This is not your ordinary child's play. As host of Travel Channel's "Toy Hunter," Jordan Hembrough takes viewers on the ultimate adventure across America searching for the rarest toys and turning them into huge profit.
Hembrough caught the collecting bug at a young age and quickly learned he could make more money selling vintage toys to his school peers than he could on any paper route or summer job. At only 16-years-old, he began buying and selling toys professionally and hasn't looked back since.
Hembrough has plenty of at-home tips for our "Good Afternoon America" viewers on how you can score big bucks on your old toys.
Tips on what to look for when purchasing vintage toys and collectibles:
Tips on how to begin collecting:
How to keep toys intact:
What toys should be kept in boxes?
Ultimately, all toys should be kept in their boxes. If that's impossible at the very least try to keep the package for when you want to sell the toy or pack it away. This ideally applies to boxed vehicles, dolls and play sets. Some toys, such as smaller action figures and Diecast cars, are on blister packaging, making them impossible to play with without tearing them off the card.
If possible, save any instructions and cardboard inserts. Truly intense collectors save the small wire bands that hold the toys in place in the box.
Are there toys you can repair and then restore value?
Almost any toy can be repaired. The question is to what extent the repair can be done? Teddy bears can have arms sewn back on, and action figures can have a leg glued back into place.
However, restoration and repair does not always translate into value. Few toys retain value, once broken. The intrinsic value of most of these toys is their originality. The exception would be something like a plush doll, a teddy bear or stuffed animal. It's simpler to attach an arm or eye and add stuffing to a bear than glue a leg back on plastic toy.
The important thing not to do is try to repaint a toy. This is particularly true of older tin toys from the turn of the century and 1920's. Many of the older wind-ups from that era are manufactured from pressed tin. The graphics and lithographs are part of the metal making up the toy. It's nearly impossible to match paint on a toy once it's been manufactured and sustained some life of play. Moreover, collectors actually look for small imperfections and patina to validate the age of the toys. It adds to the overall look and mystique, thereby increasing value at times.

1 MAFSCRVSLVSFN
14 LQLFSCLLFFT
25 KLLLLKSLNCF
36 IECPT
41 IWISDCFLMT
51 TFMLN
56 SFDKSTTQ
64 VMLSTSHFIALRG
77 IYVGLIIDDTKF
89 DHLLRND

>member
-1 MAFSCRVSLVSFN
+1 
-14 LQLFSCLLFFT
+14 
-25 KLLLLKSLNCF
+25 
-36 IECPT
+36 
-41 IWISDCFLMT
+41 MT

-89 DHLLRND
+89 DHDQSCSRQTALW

The important thing to remember:
Whenever possible have the repair work done by a professional, especially when dealing with valuable toys.
What types of toys are worth saving from a child's toy collection that could eventually become valuable?
This is a really difficult question to answer since nobody has a "crystal ball" that can predict the future. A safe guess would be to look at the current hot trends in the market, and base your decision on that. Look for either hot movies or TV shows that were popular during the child's life that are still popular today.
Try to save some of the toys which may not have been readily found on the shelves. For example, many of the larger playsets from GI Joe and Batman were simply too big for store shelves. Retailers did not carry many of these toys since they took up valuable space that could have been used for smaller, faster-selling items.
The GI Joe Defiant Shuttle was an absolutely huge toy that retailed for more $100 back in the 80's. It was extremely difficult to find since it stood nearly four feet high. Today, a sealed boxed version could easily sell for close to $4,000.
If all else fails, I always use the old "rule of two." Purchase two; One for the child to play with and the other to store away for the future.
What are ways a parent can preserve these toys while still being enjoyed by their children?
Parents can start by trying to monitor how their children are playing with the toys. While most kids' toys today are suitable for outdoor use, keeping them clean is a must. Give them a good wipe down if the toys have been in mud or sand. And be sure to keep electronic toys out of water.
Parents can help their children take care of the toys by explaining the importance of keeping the toy together and intact with all their accessories. I used to tell my son, "How would Luke Skywalker feel if he didn't have his lightsaber? You need to help him fight Darth Vader… by keeping his weapon close to him. Don't lose it." If you can find a way to explain it "in a child's eyes" it makes it more personal to them.
Keep it fun. I always tell parents to have fun with their children when it comes to cleaning their rooms, brushing their teeth, or even taking care of their toys.
Try giving a "gold star" for each week that the toys are put back on shelves or away in a toy chest. Kids can collect their stars on a bulletin board in their room. At the end of the month, if the toys are all packed away nicely and with accessories, the child gets a new toy. Encourage your kids to donate some of their older toys as well to local churches or charities.